Saturday, September 23, 2023

One student’s advice about dealing with bullying


“It is sad that people can go through so much in their lives and then come to school and have to deal with people bullying them for how they dress or look,” writes Malachi Greathouse in the student newspaper at Chester High School in Illinois.

Malachi mentions a friend’s suicide after bullying: “Honestly, suicide is not the answer. People have so much to live for and so much to see in life, but people take their own lives because they’re getting bullied. People need to see the positive and stop putting hate in other people. All it’s doing is bringing people down, making people feel like they’re not good enough or not meant to be part of something. Positivity is the key.”

Indeed, about 20 percent of US students ages 12–18 report that they have experienced bullying, and the approach recommended in the student report is an essential component of dealing with bullying. Bullying, a form of hate, comes in many forms, from physical to psychological to emotional. A bully might say mean things, grab your stuff, make fun of you, or exclude you from certain groups. They may also threaten you or try to make you do something you don’t want to do.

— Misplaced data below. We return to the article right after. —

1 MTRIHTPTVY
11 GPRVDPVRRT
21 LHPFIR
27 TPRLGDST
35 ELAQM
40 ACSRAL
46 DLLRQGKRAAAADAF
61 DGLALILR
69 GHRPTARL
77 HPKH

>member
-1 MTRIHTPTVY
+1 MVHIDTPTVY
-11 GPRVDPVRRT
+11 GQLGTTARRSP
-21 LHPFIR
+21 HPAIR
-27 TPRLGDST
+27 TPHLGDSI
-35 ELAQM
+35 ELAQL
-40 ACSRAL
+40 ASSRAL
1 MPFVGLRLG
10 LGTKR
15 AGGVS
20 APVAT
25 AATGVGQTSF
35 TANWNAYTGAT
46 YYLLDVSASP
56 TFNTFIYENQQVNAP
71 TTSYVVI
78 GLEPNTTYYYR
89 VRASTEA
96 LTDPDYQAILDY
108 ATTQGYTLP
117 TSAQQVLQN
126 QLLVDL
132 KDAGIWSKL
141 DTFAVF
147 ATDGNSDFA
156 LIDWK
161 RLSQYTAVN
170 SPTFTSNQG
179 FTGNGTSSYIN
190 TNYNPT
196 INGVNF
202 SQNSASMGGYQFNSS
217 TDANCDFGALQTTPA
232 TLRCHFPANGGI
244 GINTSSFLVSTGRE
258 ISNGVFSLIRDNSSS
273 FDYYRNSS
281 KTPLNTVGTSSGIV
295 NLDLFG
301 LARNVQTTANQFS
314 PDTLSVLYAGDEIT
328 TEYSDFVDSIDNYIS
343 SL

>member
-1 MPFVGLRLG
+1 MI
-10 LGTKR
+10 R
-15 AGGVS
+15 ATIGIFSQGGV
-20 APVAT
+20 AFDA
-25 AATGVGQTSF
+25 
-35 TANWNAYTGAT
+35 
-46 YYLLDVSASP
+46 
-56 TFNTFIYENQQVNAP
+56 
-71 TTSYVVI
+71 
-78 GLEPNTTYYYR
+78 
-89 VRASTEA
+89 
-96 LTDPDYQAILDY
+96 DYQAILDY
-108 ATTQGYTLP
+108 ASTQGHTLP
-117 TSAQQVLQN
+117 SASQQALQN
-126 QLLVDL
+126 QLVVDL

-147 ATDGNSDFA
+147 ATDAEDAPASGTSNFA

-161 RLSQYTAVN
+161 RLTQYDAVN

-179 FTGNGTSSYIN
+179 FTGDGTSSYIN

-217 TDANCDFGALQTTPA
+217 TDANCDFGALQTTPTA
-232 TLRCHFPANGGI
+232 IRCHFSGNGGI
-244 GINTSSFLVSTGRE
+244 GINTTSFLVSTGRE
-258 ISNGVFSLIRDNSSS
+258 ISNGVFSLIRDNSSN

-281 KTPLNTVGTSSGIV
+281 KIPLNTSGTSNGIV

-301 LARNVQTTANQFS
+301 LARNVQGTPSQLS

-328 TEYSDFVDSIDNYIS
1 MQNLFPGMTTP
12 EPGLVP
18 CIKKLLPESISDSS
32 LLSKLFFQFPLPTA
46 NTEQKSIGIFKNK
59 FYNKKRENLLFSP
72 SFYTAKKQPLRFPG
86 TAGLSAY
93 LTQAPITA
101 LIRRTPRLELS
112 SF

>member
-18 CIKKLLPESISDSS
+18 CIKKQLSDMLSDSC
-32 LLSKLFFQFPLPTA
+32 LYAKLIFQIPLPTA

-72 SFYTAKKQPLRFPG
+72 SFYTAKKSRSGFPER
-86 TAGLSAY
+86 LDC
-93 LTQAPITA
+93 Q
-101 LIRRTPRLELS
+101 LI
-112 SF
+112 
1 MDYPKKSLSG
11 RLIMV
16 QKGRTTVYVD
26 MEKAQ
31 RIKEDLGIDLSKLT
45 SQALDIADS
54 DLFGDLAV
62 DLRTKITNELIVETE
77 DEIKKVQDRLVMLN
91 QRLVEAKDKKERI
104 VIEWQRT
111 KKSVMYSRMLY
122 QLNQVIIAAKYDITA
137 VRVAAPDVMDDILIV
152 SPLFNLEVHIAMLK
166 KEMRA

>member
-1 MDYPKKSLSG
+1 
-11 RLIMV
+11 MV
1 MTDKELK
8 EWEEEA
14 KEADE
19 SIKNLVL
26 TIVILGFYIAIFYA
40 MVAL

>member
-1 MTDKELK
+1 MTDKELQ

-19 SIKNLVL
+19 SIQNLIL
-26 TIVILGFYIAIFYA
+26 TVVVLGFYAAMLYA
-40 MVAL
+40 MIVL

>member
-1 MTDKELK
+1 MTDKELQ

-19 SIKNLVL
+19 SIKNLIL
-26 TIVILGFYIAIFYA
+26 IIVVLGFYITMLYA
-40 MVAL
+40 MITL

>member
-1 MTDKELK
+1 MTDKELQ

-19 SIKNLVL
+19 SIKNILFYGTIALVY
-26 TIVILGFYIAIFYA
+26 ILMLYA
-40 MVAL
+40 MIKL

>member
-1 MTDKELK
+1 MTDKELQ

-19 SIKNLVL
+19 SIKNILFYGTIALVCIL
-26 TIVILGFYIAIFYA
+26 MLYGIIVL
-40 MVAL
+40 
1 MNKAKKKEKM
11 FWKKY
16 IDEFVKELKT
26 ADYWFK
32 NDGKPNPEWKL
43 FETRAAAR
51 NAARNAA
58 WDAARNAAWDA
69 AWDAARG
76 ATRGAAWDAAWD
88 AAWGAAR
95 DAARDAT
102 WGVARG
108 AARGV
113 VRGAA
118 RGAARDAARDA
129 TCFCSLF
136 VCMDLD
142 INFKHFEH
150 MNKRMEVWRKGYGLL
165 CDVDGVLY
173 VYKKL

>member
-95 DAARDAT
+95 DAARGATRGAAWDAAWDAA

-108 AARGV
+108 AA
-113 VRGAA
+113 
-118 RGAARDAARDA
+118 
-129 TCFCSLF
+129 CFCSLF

Whatever the modus operandi, bullying is a big deal because it can make you feel hurt, scared, sick, lonely, embarrassed, and sad.

Some advice from the professionals at the Nemours Foundation, for general guidance, includes the following:

  • Avoid the bully as much as possible.
  • Be confident in who you are and stand tall.
  • Get a buddy and be a buddy.
  • Don’t be a bully back.

Malachi adds a little something about the last one, writing about the Golden Rule, “If you treat people with respect, then they should treat you with respect. To some people, that goes in one ear and out the other. [Bullying] doesn’t bother me because people can say stuff to me and I know what’s true and what’s not.

Image by brgfx on Freepik

“Look at Rudolph the Red-nosed Reindeer,” Malachi concluded. “He was bullied because his nose lit up red, but he didn’t let anything get to him, and then [the bullying] stopped once he led Santa’s sleigh.”

Whatever direction bullying may take you on your journey through youth, the final piece of advice we might note is the universal recommendation to tell a trusted adult, so you realize you’re not alone. Many caring adults who work with schools and other organizations are trained to help kids cope with bullying in all forms.

Paul Katula
Paul Katula is the executive editor of the Voxitatis Research Foundation, which publishes this blog. For more information, see the About page.


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